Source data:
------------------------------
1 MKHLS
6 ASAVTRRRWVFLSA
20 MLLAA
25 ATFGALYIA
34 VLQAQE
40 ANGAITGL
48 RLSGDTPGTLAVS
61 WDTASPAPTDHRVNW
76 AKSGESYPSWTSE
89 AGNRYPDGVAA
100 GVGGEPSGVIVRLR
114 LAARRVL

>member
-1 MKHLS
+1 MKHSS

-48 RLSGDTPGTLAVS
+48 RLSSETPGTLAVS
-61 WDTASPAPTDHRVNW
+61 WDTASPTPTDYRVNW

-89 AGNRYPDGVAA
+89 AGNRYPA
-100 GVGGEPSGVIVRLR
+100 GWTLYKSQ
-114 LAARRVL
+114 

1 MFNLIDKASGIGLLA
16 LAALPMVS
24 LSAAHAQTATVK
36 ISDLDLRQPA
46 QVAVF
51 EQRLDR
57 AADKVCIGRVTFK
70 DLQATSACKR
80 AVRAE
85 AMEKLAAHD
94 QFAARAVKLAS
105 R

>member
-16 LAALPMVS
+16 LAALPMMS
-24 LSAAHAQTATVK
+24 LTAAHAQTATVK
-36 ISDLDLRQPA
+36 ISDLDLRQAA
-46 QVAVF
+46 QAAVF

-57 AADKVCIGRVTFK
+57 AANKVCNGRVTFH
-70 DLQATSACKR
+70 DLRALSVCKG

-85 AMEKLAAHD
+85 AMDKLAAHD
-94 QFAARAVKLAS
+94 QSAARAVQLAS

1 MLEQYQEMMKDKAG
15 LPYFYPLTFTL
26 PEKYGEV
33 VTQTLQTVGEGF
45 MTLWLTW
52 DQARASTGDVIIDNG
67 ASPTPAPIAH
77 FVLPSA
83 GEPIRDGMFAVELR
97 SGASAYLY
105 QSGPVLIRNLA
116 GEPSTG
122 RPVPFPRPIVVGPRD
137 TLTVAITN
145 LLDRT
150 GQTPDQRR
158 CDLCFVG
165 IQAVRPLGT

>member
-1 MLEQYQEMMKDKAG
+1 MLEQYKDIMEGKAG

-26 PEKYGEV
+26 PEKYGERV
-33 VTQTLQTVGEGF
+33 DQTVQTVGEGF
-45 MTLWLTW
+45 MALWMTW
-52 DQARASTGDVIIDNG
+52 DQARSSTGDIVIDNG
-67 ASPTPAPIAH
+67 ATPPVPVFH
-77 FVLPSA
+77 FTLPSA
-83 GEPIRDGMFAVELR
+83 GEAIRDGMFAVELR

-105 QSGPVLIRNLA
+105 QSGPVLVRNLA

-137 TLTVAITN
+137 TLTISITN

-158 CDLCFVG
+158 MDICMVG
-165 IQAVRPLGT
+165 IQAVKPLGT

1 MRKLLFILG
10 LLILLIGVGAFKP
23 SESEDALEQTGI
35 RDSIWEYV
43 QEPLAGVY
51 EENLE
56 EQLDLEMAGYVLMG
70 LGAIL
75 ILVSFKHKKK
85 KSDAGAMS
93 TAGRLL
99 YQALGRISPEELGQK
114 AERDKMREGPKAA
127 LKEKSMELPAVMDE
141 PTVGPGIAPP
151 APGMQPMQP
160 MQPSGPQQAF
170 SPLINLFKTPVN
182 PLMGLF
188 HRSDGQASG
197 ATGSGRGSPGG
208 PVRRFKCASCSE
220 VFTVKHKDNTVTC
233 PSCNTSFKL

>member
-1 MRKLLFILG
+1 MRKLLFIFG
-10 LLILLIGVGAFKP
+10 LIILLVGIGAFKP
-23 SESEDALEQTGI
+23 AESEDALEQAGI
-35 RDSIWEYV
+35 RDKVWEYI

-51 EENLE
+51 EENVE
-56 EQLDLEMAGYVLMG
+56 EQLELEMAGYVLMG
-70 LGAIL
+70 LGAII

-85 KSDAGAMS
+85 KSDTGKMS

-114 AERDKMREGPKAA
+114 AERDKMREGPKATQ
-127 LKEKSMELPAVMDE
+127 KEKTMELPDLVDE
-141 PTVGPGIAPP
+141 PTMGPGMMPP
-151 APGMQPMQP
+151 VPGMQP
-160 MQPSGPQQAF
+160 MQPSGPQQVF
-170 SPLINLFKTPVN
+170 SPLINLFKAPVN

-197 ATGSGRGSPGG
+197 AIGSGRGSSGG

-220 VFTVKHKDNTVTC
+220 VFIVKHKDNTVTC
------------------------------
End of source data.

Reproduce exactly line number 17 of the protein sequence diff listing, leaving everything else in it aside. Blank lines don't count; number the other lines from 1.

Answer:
+48 RLSSETPGTLAVS